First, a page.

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On The First-Quarter Supply Situation

TWICE: What is the supply situation like coming out of the first quarter? Are manufacturers pulling back?

Tim Coakley, DBL: As with previous years, supply in the first quarter was focused on the introduction of new products and the elimination of older models. As a full-service distributor, DBL utilizes forecasting tools and procedures to ensure that we emerge with these new products and technology ahead of the competition. In addition, our team of forecast analysts and replenishment buyers ensure that we incur minimal product shortages.

DBL hasn’t experienced issues with receiving inventory. With our current replenishment systems and procedures in place, we do not foresee any inventory shortages going forward.

Mike Cost, Brightstar: We’ve seen manufacturers reduce their risk on how much they build to forecast vs. build to order. During the fourth quarter, some operators cancelled large manufacturing orders due to declining sales. As a result, some manufacturers have said they will only manufacture to fulfill guaranteed customer orders that cannot be cancelled.

In today’s tough environment, understanding lead-time dynamics — and managing to them — is critical. Companies who are not managing their supply using weekly collaborative planning, forecasting and replenishment (CPFR) planning, like what Brightstar conducts with our manufacturer partners, risk significant stock-outs.

Jonathan Elster, SED: We are not expecting to see any significant or long-term product shortages.

Steve Honig, Volutone: Not bad for us. We are approaching the end of the Japanese fiscal year and many manufacturers are going through model changes that can cause delays.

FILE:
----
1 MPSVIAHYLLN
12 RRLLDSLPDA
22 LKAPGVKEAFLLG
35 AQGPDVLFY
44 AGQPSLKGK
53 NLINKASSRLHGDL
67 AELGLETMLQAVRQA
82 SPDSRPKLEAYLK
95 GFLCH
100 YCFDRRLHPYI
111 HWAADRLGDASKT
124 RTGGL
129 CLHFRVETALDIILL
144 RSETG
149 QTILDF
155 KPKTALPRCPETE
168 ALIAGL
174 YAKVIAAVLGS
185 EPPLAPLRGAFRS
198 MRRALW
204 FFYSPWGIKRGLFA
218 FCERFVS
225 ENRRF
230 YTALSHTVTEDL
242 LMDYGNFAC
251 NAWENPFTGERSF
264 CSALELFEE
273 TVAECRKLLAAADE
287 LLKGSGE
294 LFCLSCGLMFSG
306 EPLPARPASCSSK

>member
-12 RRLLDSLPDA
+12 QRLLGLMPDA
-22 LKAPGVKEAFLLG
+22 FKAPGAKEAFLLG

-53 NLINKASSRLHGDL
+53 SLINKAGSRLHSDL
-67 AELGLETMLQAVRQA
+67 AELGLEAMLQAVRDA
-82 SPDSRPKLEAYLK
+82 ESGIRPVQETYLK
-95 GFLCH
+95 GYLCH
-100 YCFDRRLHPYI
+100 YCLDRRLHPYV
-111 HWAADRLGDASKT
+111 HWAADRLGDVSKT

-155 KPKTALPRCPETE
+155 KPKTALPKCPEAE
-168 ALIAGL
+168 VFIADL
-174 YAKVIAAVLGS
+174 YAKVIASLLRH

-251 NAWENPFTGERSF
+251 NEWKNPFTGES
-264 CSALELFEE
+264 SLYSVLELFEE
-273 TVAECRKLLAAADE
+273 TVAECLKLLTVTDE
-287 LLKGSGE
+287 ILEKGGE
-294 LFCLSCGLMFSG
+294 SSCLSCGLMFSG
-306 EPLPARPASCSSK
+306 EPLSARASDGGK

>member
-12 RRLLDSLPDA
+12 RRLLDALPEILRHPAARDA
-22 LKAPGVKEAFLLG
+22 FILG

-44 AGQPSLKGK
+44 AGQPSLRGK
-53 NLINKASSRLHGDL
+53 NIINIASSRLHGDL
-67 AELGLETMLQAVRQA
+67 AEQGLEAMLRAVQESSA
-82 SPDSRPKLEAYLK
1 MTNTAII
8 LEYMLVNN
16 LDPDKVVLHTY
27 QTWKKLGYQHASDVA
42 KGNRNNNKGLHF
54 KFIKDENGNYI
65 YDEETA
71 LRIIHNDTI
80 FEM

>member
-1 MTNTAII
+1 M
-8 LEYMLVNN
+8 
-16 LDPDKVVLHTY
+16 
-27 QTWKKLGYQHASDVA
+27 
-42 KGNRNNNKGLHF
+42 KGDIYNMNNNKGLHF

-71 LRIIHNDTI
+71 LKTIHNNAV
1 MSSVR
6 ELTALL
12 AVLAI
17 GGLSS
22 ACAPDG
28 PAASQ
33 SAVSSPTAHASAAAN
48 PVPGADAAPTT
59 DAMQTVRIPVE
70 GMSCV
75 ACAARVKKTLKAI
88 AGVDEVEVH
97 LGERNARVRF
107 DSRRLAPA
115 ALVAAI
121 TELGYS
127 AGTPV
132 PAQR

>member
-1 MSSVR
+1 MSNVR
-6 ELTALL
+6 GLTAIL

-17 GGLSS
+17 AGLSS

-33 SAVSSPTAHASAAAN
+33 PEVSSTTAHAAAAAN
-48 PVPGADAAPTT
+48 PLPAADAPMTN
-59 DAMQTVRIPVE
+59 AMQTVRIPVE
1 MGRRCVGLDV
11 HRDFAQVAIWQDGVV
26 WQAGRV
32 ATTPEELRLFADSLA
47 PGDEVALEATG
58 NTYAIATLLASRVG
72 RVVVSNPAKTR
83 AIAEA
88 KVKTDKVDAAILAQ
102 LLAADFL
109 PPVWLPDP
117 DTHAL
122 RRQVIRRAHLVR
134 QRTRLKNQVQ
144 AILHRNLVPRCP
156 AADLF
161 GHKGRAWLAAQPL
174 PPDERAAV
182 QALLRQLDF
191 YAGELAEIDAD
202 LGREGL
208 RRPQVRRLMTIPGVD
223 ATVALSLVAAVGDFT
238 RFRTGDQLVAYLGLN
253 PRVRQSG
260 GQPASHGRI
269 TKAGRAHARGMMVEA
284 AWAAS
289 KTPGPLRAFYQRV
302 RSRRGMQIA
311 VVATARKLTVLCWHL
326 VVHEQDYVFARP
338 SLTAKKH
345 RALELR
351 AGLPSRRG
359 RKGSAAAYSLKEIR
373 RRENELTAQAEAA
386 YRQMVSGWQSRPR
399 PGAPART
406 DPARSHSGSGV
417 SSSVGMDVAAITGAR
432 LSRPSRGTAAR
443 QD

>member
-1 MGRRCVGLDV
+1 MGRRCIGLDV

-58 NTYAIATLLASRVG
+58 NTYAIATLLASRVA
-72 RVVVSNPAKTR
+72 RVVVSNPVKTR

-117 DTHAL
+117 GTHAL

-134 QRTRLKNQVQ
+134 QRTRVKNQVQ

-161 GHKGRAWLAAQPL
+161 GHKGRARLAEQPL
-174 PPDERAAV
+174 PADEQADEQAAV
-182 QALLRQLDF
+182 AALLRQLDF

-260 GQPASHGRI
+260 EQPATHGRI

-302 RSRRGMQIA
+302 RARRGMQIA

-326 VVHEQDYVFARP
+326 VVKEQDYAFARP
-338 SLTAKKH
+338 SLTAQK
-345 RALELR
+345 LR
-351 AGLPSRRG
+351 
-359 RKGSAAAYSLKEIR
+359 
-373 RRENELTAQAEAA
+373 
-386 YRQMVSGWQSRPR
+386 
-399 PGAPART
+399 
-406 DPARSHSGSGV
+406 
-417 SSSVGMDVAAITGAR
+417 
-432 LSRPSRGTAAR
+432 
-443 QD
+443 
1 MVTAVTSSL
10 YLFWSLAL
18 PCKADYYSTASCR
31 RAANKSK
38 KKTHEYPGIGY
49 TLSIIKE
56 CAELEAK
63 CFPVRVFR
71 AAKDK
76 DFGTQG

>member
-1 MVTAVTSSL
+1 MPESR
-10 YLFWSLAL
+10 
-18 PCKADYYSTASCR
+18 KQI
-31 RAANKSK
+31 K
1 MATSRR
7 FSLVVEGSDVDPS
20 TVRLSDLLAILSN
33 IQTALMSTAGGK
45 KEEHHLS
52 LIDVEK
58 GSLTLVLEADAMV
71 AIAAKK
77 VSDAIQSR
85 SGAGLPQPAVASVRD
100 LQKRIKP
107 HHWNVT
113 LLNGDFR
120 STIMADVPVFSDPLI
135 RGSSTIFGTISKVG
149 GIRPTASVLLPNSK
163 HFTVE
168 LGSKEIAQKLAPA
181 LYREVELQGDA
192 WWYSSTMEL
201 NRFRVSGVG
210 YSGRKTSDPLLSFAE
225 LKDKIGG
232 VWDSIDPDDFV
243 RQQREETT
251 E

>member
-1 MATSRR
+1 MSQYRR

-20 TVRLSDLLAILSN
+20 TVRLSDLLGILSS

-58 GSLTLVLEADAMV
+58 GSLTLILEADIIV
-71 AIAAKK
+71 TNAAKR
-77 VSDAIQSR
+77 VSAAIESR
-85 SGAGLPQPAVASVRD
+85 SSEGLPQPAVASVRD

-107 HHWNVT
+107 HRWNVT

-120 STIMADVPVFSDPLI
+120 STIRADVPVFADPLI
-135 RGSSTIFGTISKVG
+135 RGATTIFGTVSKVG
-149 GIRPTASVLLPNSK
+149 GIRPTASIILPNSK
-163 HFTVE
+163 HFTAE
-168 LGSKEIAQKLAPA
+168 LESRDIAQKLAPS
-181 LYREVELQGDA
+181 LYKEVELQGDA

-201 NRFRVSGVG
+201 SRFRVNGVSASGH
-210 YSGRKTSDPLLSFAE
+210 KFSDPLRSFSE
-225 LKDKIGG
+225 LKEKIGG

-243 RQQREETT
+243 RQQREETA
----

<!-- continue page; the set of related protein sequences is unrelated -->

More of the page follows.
We have seen pull-back from some manufacturers. Pioneer’s recent decision has had the most impact on us.

Brett Neiderman, Edge: We’re not having much of a problem getting the products we need.

To ensure we stay ahead of the curve, however, we’re working diligently to ensure we’re managing our inventory levels effectively while forecasting our future needs based on current trends and economic indicators.

Ray Navarette, ArchBrook Laguna: It appears that most suppliers have reacted to the current economic conditions and have adjusted production accordingly. There are pockets of excess inventory but no major gluts of product.

John Soumbasakis, AVAD: We have had no significant challenges in maintaining adequate inventory levels. Many video vendors are in their model transition period but our current inventory coupled with product availability has kept us in an appropriate stock position.

Bill Stewart, Petra: We have worked closely with our manufacturing partners to provide frequent forecasting because we know that this helps them keep their business healthy. The strong partnerships with these industry-leading companies allow us to maintain great inventory levels, and that enables us to maintain our 99.8 percent order fill rate.

Fred Towns, New Age: It has been challenging for consumer electronics manufacturers to manage supply coming out of the first quarter. Overall, supply has been tight after the holiday selling season which fluctuated substantially throughout Q4 ’08.